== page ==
Monday, January 20, 2014

Book Review: Selectivity by Matt Supinski

Fishing books are an antidote to winter doldrums. The water beckons but daylight is fleeting, ice guards the banks and fish sulk. I'll still get out there if I can manage but I eventually succumb to the call of the fire, a deep glass of spirits and the company of family and friends. And a good book.

A few weeks ago, I  received a package in the mail containing Matt Supinski's new book, Selectivity. This tome focuses on advice for angling to fussy trout, steelhead and Atlantics. It's a coffee-table-book sized book and is visually stunning. It also has a heft and a feel that book junkies will appreciate.

Most "how-to" books are prescriptive and, frankly, I find them of marginal value. Angling is highly situational and it's hard to take specific advice - fish this fly, go to this spot, wait for this condition - and make it yield a tug on the line. More valuable is the nugget of general wisdom that you can mull and test and the add to your repertoire if it seems to fit. This is the strength of Selectivity. While there is some prescriptive advice, the sweet spot of Matt's book are the observations and the anecdotes that accompany the techniques.

The book starts off with twenty pages that cover angling history and the language Supinski uses to describe the phases of selectivity: Aggressive/Active, Selective/Reflective, and Passive Dormant. The book then shifts into the first of three sections covering trout, steelhead and Atlantic Salmon:

The trout section comprises half of the book and will likely be the greatest benefit for most anglers. The section starts with a detailed discussion of each of the trout species and some behavioral commentary. I didn't expect this section to be valuable but Matt has a very conversational style and he talks about his experience angling for each species. The discussion about lake-run rainbow and brown trout in the Great Lakes make me appreciate the resource even more than I previously did. I've added a trip to Michigan to the bucket list.

Building on Vince Marinaro's work, Matt discusses how trout see surface prey and what the implications are for anglers. Then he gets into the techniques for tempting these trout. It's everything from the obvious (stealth) to the subtle (decoding masking hatches). He also addresses subsurface presentations and, for those keying in on trophy trout, fishing meaty streamers and dries to Active/Aggressive trout both during the day and at night. As a bonus the section also includes details about fishing sixteen hatches that Matt considers foundational knowledge for trout anglers. The section ends with color plates of dozens of flies (recipes for all in the back of the book) with details and anecdotes about several. My favorite is the Big Spring Mouse. It is big and not a mouse.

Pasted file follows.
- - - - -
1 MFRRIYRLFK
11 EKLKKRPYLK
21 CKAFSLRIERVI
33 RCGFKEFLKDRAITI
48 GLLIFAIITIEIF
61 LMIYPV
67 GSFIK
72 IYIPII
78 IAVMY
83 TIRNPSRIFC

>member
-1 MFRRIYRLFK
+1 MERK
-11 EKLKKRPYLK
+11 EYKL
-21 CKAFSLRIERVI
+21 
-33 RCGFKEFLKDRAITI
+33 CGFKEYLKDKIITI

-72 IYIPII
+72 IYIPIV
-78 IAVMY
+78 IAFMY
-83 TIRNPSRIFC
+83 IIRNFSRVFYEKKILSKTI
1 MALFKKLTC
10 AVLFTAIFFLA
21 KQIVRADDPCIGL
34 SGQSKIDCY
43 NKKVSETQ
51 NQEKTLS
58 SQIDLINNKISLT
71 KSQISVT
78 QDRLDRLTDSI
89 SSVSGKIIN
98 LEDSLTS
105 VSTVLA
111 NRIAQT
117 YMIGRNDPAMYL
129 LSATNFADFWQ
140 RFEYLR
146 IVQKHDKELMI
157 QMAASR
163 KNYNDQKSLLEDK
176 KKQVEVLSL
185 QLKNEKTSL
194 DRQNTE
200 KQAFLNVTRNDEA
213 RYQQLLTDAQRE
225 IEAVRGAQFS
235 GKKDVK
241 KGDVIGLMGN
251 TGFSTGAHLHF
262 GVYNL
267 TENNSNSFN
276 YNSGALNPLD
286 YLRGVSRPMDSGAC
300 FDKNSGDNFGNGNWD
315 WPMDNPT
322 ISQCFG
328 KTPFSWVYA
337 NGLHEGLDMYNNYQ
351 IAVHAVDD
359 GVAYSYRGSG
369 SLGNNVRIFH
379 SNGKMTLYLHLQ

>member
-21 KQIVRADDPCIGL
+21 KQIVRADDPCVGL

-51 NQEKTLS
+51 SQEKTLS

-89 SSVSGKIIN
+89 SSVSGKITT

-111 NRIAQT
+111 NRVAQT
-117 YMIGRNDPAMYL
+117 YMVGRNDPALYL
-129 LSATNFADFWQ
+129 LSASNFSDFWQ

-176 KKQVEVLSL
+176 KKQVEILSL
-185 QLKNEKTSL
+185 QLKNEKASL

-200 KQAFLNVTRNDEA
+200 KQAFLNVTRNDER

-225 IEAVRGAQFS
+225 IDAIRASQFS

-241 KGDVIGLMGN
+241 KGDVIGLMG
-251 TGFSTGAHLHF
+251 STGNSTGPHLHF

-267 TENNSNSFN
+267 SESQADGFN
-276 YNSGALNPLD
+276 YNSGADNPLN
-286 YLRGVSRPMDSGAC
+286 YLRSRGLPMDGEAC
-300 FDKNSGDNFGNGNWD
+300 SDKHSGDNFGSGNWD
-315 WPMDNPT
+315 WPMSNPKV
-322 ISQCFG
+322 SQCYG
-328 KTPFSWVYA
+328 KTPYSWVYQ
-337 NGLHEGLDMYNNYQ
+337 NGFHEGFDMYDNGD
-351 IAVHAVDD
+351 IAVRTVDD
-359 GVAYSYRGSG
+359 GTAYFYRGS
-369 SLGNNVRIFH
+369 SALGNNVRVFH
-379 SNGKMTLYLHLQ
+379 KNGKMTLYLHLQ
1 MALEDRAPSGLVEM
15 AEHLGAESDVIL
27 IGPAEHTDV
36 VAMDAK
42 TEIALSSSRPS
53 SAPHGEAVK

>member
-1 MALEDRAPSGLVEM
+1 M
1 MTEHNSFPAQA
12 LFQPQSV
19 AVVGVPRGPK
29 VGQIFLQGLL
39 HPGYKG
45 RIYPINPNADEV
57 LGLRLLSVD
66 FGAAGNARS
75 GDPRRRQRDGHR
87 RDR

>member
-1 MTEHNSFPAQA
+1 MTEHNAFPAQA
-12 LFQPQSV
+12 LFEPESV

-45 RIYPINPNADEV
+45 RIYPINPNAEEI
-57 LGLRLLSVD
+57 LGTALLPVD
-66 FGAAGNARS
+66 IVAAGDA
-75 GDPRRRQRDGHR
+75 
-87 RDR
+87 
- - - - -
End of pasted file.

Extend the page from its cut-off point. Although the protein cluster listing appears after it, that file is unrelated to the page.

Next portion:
I spent some time on the Steelhead section as that's where I've recently found some frustration. Matt is known for his expertise in this area and this section, while not as long as the trout section, seems the best organized and most direct. There's almost too much information to gather in a first reading and I've got to go back through it slowly before my next trip. Steelhead fishing is one of those things that rewards time on the water. Matt reinforces this belief talking about the importance of getting to know the river, slowing down the pace of angling and being thorough in each run.

The last thirty pages of the book deal with Atlantic salmon. I didn't spend too much time on this section as it's not something that really interests me. That said, there are pictures of some absolute beasts. Maybe there's something to it after all....

Overall, I like this book and recommend it with two slight reservations. The early chapters don't seem well organized; I had a bit of trouble getting the pace of things. But once Matt hits his stride things begin to click. Also, my copy had two pages with production errors - a slight blurring of the text - which is disappointing in a book that is produced to such high quality. [UPDATE: The publisher checked copies on their end and it seems mine is an isolated example] But these faults don't detract from the overall value of this tome; well worth the price of admission.

If you're in western Connecticut, you can meet Matt at Housatonic River Outfitters on Wednesday, January 22nd at 6 p.m. He'll be there for a book signing and presentation. They'll also be local beer and wine to taste. I'll be there around 6:30 p.m. I hope to see you there.

Selectivity: The Theory & Method of Fly Fishing for Fussy Trout, Salmon, & Steelhead, Matt Supinski, $39.95 or about $36 at online retailers.

Full Disclosure: Stackpole Books sent me the book free of charge for review.

A Passive/Dormant rainbow that I  tempted yesterday with a large yellow stonefly nymph.


  1. Great observation about "how to" books. I agree. So many varying situations. This sounds like a keeper though. Thanks for sharing.

  2. It's got a cover that only a mother could love.